Lesson 5: agility and cash buffers
Businesses that were already prepared for the worst were the ones to thrive during the pandemic. Yet another 2020 experience we should learn is having a Plan B: being prepared for the worst and having a cash buffer proved effective. Adaptability is essential to surviving any and all changes happening around you. It is what keeps a business alive through good circumstances, bad circumstances and unforeseen hazards. In 2020, many manufacturers and businesses did not have a Plan B. However, they managed to adapt, retool their production and delivery methods to stay in business.
Everybody has a plan until they get punched in the mouth
Mike Tyson’s wise words help move us to the importance of having an emergency plan. Keeping a Plan B aside will never hurt. If you never have to use it, that’s good. But if you should ever really need it, it’s always better to have one in hand. Plan B can come in many shapes and forms. It is an investment in the future of your business and in your revenue streams. You can have multiple stream revenues, or expand your business to have a subsidiary plan in case something big hits, such as a pandemic. Brainstorm with your staff on your strategy.
Another thing to consider is having a cash buffer. Some businesses went bankrupt because they relied too much on their upcoming income rather than having a contingent amount put aside for bad business days. Another 2020 learning is how important – essential, even – having an emergency fund is. It will help you keep your staff, maintain a growth rate, or even hire new talents to help you survive until the rain stops.
Lesson 6: multiple streams bring revenue
Impacted industries have shifted towards permanent changes from lessons they have learned during this crisis. If you are involved in one of these industries, or even in an emerging industry, it’s important to realize that your best revenue stream is through your technological advancements. A 2020 experience you should develop is reshaping your selling process.
Nearly 100% of today’s sales are being done online today. You can have an on-site service with only one revenue stream. I advise you to start reshaping your strategy to move towards an advanced technology-focused one. It could be argued that focusing on one revenue stream is more important to grow and develop said product faster. However, 2020 proved to knock down businesses that did not have alternative revenue gateways. When one area of your business is hurt, you should be able to support it, or even shut it down without completely losing your income stream. Ensure longevity of your business with multiple stream revenues.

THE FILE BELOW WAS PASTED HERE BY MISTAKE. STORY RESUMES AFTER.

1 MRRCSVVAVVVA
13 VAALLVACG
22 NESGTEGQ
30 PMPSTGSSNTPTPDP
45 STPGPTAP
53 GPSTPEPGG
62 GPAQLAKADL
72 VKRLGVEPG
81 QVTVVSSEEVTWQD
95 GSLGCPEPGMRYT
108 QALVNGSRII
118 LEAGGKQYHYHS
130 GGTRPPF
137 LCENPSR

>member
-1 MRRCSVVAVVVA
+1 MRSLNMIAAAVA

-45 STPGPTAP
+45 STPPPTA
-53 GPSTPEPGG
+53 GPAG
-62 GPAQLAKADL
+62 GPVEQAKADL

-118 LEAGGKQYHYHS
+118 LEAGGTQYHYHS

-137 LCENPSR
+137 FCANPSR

Lesson 7: invest in technology and digital presence
By now, as a business owner or an entrepreneur, you will have realized that technology has won in 2020. This lesson is one of the most important from 2020 that you should adhere to.
Adapting your business and employees to technology is a must these days. Not only technology for senior employees, but staff should be trained in using your business’s technology in case they have to shift to remote work similar to what this year has forced. Having meeting platforms, functions, online stores and websites is an investment you cannot go wrong in. Remember: you do not have to shift completely to remote working to invest in technology, but it is good to be prepared and not be left behind by competition and the market’s demands.
During the pandemic, even small retailers and restaurants managed to advance their technology to serve customers at their homes, provide sanitary deliveries and clean pickup services. Prepare for the future, have equipment ready, meet the demand. If you are still lagging behind in your online presence, GoDaddy is your go-to. You can start using Websites + Marketing tool to build an exciting website without any tech knowledge needed, purchase a domain name, get your SSL certificates and even create professional emails.
2020 experiences and lessons learned? What next?
There are always going to be unforeseen problems that may catch you off guard. Organizations fell under during 2020 despite their might and competence, but we’re not here to address big enterprises. We are here to focus on you, how to build your business in a way to make it adaptable to all market conditions. Encourage innovation within your business and learn from the 2020 experiences we have faced together. Be willing to adapt and shift quickly, and don’t get lost in the stream of advancements. Take risks, think outside the box and support the creative thinking of your employees. Remember: it is they who turn your company into a successful one, so they’re worth investing in.
That being said, I hope the value of these 2020 experiences and lessons bestow a great future for your business.